Genre: Musical, Comedy, Horror
Runtime: 94 Minutes
If anyone has seen the original 1960 Roger Corman’s B-movie, you will see a dramatic difference with the two. It is odd to think that inspiration for a musical came from a film about a rundown flower shop and a flesh eating plant. Here Muppet show puppeteer Frank Oz as the director’s chair in turning the Broadway show into a hit film. This one stars Ghostbuster’s Rick Moranis, Ellen Green and hilarious and bright cameos from John Candy, Bill Murray and Steve Martin. For cameo appearances in films this film nails it, it is great to see stars like Murray, and Martin put into the same film. It started as a 1982 Broadway musical that sprouted into this charming comedy film. If you can laugh at the concept of it’s fun filled antics and the cliché fun poking style, Little Shop of Horrors can be a funny and entertaining musical experience.
Rick Moranis plays nerdy unconfident Seymour Krelborn, who works in a rundown flower shop on Skid Row. While his boss (Vincent Gardenia) bemoans the lack of business, Seymour seeks a way of bringing the shop -- and himself -- fame and fortune. He purchases a strange plant from an even stranger oriental street vendor (Vincent Wong), naming the plant after his girlfriend Audrey (Ellen Greene, one of the few carry-overs from the Broadway version). Gradually, Seymour learns to his horror that "Audrey II" (given the voice of R&B performer Levi Stubbs) craves blood and flesh. With each of Audrey II's "FEEED MEEE"s, Seymour must scare up human food to satisfy the plant's appetite.
Among it’s wonderful musical numbers is the film’s comedy satire. The idea of the man-eating plant is grotesquely amusing and we even witness the plant swallowing someone whole. All of the wonders of "Little Shop of Horrors" are accomplished with an offhand, casual charm. The movie does not labour its jokes or insist on its virtuoso special effects, but devotes its energies to seeming unforced and delightful. The big laughs, when they come, are explosive (such as the payoff of Martin's big musical number), but the quiet romantic moments are allowed to have their coy innocence. In the film’s first 10 minutes or so there is a feeling of intentional cliché moments and there is a very funny moment when they put the little plant on display and someone suddenly comes in with great interest saying “I couldn’t help noticing that strange and interesting plant you have. What is it?” If anyone has seen that moment I’m sure you found it at least amusing, the way he looked was totally commercial which gave it it’s comedic charm, This is but one of the film’s many fine funny moments.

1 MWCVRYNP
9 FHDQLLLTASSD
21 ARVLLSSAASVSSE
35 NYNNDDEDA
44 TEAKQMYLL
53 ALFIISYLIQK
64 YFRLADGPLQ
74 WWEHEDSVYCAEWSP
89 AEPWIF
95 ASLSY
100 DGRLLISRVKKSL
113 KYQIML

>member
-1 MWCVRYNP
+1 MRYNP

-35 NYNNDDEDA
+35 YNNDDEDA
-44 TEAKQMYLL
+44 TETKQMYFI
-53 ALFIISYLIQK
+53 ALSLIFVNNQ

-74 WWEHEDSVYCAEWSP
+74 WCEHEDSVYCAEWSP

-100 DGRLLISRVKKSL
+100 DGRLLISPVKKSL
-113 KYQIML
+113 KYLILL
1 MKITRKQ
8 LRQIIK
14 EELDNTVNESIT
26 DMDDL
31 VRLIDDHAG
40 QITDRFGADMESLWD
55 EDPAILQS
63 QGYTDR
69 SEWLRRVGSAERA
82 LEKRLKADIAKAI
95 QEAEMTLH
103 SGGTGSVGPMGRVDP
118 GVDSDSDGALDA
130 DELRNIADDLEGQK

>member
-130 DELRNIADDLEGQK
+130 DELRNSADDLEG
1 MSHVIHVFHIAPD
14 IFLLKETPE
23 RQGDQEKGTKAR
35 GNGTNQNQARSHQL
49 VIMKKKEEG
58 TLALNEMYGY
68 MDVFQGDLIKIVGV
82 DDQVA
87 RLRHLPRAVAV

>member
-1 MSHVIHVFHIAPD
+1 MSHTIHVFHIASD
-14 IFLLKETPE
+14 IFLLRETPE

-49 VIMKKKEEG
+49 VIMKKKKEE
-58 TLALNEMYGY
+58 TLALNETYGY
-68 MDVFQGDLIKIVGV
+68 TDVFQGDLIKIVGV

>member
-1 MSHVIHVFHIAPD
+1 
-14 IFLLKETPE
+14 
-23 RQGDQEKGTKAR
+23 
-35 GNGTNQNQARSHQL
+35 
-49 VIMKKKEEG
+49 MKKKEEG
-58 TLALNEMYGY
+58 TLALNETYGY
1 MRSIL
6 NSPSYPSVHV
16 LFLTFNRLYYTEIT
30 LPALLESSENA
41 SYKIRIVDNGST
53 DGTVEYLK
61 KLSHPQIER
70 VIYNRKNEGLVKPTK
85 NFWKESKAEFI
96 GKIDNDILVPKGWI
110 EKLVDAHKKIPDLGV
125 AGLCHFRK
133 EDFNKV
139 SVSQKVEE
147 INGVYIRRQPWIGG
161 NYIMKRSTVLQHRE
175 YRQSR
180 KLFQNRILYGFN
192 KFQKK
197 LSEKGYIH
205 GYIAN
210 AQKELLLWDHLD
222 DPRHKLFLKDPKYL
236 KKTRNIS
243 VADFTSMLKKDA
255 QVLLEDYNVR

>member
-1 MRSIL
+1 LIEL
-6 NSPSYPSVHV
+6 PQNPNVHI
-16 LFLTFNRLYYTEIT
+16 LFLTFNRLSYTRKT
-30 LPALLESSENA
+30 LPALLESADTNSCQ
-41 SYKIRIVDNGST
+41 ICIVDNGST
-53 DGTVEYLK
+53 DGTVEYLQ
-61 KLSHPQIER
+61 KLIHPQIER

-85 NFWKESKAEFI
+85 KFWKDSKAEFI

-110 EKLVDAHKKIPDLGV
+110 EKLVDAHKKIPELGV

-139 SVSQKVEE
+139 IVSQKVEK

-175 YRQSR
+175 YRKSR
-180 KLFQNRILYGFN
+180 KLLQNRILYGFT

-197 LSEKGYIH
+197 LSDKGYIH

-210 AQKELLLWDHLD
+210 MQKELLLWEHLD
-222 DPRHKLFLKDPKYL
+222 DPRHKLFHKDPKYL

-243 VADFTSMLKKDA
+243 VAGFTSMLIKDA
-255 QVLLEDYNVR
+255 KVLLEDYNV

As a musical, the songs are delightfully catchy and I am writing this review after my fourth or fifth viewing of the film in the year and a half I have known of it. It still holds the charm I loved about it the first time and it of course had me singing along (not literally). The acting was on the tacky comedic side and that is also it's alluring style. One thing that was in the original and not here that would have been wonderful to see was Seymour’s narcotic hypochondriac of a mother.
Anyone who has seen the original will agree she was a hilarious character. Steve Martin plays the sadistic and nutty dentist, who takes great pleasure in inflicting pain, in a warm and hilarious cameo. Then we have Bill Murray who takes the role of the excited dentist patient who seems to have a fetish for going to the dentist. It is yet another funny homage to the original film.
The impressive thing about the film was the technical achievement of the plant. Getting it to sing in synchronisation with over 60 puppeteers in the plant’s final stage was impressive. In addition, they sped the animation of the plant up by three times. The film now has a little cult status as does it’s original being known as ‘the film made in less than a week’. As a musical comedy, the film is highly enjoyable and with fun acting, catchy tunes and a singing plant that will no doubt make you smile.
My Rating: 8.5/10